ACTION OBSERVATION WITH SYNCHRONIZED PHYSICAL PRACTICE IMPROVES AFFECTED HAND FUNCTION OF CHRONIC STROKE PATIENTS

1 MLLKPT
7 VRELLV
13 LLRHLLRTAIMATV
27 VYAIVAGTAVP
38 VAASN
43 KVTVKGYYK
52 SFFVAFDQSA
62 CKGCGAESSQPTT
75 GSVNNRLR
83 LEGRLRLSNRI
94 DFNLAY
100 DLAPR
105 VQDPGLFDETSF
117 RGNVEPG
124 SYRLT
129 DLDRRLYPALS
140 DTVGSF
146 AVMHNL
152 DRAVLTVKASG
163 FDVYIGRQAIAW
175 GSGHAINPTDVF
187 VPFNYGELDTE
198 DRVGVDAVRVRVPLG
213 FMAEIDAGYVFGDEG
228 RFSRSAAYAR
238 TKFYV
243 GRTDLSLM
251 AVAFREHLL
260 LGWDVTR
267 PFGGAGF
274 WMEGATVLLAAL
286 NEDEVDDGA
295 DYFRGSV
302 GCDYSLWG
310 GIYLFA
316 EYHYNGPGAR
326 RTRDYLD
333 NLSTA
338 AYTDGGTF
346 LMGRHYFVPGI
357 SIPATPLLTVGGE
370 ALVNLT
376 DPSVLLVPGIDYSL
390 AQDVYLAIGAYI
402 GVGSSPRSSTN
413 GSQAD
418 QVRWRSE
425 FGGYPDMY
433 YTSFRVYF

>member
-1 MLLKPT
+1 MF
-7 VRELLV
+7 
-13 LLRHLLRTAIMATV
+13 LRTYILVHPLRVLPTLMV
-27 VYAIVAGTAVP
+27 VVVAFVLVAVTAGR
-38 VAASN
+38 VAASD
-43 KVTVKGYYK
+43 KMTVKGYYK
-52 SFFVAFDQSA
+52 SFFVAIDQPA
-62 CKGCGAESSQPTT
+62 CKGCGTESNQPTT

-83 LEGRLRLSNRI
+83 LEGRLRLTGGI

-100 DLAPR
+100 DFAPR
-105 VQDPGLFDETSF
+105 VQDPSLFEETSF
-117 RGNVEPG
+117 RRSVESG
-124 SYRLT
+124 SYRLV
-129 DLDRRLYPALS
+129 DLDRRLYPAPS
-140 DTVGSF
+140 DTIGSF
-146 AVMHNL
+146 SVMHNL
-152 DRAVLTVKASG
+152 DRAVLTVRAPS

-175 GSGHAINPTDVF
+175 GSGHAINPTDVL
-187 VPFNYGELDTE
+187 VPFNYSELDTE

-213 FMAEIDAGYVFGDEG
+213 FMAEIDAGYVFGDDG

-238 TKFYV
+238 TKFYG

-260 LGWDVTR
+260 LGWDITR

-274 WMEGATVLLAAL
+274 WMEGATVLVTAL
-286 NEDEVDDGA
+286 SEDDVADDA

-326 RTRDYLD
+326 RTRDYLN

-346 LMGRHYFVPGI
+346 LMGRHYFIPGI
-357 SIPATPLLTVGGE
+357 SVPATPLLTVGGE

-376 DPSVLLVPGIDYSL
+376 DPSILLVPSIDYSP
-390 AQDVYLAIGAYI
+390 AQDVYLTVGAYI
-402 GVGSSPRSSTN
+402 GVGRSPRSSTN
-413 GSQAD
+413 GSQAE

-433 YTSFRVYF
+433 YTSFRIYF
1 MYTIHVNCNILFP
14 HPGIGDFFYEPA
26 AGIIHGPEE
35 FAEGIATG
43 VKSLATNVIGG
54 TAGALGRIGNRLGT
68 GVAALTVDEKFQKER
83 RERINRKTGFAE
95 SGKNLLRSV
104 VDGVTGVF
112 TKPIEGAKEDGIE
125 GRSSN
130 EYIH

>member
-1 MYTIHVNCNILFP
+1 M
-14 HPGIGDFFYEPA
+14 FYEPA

ResumoIntroduction: Action Observation (AO) with physical practice refers to observing an action and imitating the observed action. AO activates the same neural circuit responsible for planning and executing actions using a mirror neuron system, leading to increased excitability of motor cortex areas and enhancement of motor learning. Previous works described positive results on upper limb motor recovery, gait and balance of stroke patients. It is not clear if AO synchronized with physical practice could improve the hand function in patients with chronic stroke. Objective: To evaluate the effects of AO with synchronized physical practice on affected hand function recovery of chronic stroke patients and investigate the influence of time after stroke on recovery. Material and Methods: Thirteen patients with a single episode of ischemic or hemorrhagic stroke in middle cerebral artery territory, occurring for at least three months, who were participants of a controlled clinical trial to assess the effects of AO with synchronized physical practice on affected upper limb recovery were selected in a non-random way after giving informed consent. Jebsen-Taylor Hand Function Test was used to evaluate the performance of different hand daily activities, such as: writing a short sentence, turning cards, picking up small objects, simulating feeding, stacking pieces and moving light and heavy cans, and the time for the execution of the task was recorded. Patients were divided into two groups, before two years after the stroke and after two years after the stroke for an additional analysis. Three evaluations were performed, the first at the beginning, the second at three months and the third at the end of the treatment. The intervention consisted of AO using thirty-five videos of selective arm movements, including range of motion exercises and hand skills. The treatment ocurred in small groups of patients, under direct supervision and assistance, and lasted six months, two times a week. ANOVA of repeated measures, with Tukey post-test was used to compare the three evaluation moments and investigate the effect of time after stroke on recovery. Level of statistical significance (p <0,05). Results: In the first evaluation, patients completed the test in 109,17 ± 11,13 seconds, after three months in 91,48 ± 9,03 seconds and after six months in 74,31 ± 8,16 seconds (p <0,001). Analysis of the effect of time after the stroke: before two years and after two years after stroke, showed statistical significant difference for the moment factor (p<0,001, F=18,359, n2p=0,625, power 99,9%), indicating improvement in both groups. However, the absence of significant difference for group (p=0,865, F=0,030, n2p=0,003, power 5,3%) and group x moment interaction factors (p=0,126, F=2,279, n2p=0,172; power 41,3%) indicated that the time after the stroke did not influence hand function recovery. Conclusion: AO with synchronized physical practice improved affected hand function recovery after six months of treatment and the time after stroke did not seem to interfere on recovery.
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